- If you have ink in the cut areas being printed you can create a mask of the cut areas and block them, use a thin paper for this around 80gsm or less
- Use a cotton bud with water/white spirit to remove ink in undesired areas of your cut lino
- Use some excess lino to create a frame around the edges of the current lino print. This will support the roller on the edges to stop and stop it from falling into the cut areas and ink the undesired areas of the print
Inking Your Lino Cut
- Ink needs to be of a certain stickiness and consistency before printing; you will notice printer’s ink is thicker than fountain pen ink
- Apply a spoonful of ink to your sheet of glass/Perspex using the roller to create a nice even layer of ink on both the glass/Perspex and the roller; the ink will acquire a nice velvety texture
- Apply your inky roller to your carved lino block making sure the ink is evenly distributed
Step 5 - Printing Your Lino Cut
You may want to do a couple of practice prints on test paper to start with, in case you need to make some more tweaks to your linocut (remember you can only carve more material away, but you can’t put it back!) Place your inked lino block down first and then the paper you want to print on; apply even pressure using a clean ink roller, alternatively rubbing circular motions with a spoon or using a baren to transfer your design from the linocut onto the paper.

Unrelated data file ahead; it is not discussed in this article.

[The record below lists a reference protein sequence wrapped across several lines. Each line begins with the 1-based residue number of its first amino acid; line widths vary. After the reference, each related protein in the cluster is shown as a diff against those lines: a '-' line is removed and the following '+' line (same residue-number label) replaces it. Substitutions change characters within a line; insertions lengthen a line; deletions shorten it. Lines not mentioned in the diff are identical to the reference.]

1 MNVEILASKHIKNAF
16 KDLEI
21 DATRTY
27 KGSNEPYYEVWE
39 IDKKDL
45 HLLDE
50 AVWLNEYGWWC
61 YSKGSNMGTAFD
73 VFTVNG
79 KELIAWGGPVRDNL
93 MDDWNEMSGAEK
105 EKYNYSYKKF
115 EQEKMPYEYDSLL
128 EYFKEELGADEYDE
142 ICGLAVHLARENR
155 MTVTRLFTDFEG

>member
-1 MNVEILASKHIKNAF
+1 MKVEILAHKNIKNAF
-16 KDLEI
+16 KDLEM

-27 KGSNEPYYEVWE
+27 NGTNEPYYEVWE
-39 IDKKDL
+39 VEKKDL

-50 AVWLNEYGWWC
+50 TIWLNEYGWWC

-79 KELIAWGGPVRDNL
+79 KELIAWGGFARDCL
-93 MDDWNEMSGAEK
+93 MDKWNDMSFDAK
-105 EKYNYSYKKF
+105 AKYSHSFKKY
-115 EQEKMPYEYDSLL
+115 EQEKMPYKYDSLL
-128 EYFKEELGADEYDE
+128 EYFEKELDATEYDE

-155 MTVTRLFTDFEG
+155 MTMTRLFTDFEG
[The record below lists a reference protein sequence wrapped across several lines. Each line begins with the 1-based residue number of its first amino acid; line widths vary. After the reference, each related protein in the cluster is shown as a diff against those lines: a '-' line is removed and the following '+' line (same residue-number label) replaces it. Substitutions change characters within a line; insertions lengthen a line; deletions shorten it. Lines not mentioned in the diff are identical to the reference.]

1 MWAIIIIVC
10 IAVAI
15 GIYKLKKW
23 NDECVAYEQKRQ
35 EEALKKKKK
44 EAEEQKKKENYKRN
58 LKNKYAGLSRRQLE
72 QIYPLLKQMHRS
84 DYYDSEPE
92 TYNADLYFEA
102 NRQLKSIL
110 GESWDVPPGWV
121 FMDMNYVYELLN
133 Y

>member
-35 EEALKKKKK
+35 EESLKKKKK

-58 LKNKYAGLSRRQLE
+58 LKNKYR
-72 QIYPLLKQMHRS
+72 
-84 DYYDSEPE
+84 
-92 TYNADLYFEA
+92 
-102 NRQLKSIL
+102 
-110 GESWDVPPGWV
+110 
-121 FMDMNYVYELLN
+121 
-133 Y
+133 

Tips for printing your linocut:
- Try to avoid any movement that could result in smudging
- Remove the paper from your lino cut slowly and carefully to reveal your design
- Make sure you let your print dry thoroughly
- Leave some excess space to tape the edge of the paper to reduce movement
- If you have white showing through the ink, apply more ink to the plate and some more pressure!
- You can re-use your linocut by applying more ink
- Use lighter weight paper if your design is printing with the paper showing through. You can also try to dampen the paper by soaking the paper in water and then pressing the paper in between newspaper until it is damp and then try to print the design, this should allow the ink to print more consistently
Step 6 - Clean Up
Don’t worry if your firstborn lino print doesn’t look quite as you imagined; practice makes perfect! Clean your linocut with soapy water; this is important, so it remains unblemished should you wish to use it again. Clean your cutting tools carefully to keep them in good condition. If you have any troubleshooting issues during the lino printing process or have any questions on how to do lino printing feel free to contact me via the about page.
Lino Printing History
Block printing originated in China around 200AD. The use of lino was introduced in German early in the 20th century for wallpaper printing; the lino printing process became a popular method for illustrating children’s books in the 1940s. Lacking the directional grain of wood and being easier to carve, lino can produce a greater variety of results and is a much less expensive medium to work with.
Famous Lino Print Artists
UK Modernist artists Cyril Power and Sybil Andrew produced successful linocuts both independently and in partnership, often inspired by the boats on the Thames. Spanish Cubist artist Pablo Picasso turned his hand to the lino printing process in the 1940s and 1950s, producing striking graphic posters presenting abstract portraits and bullfighting. Current US street artist Swoon leaves linocut human figures in public spaces.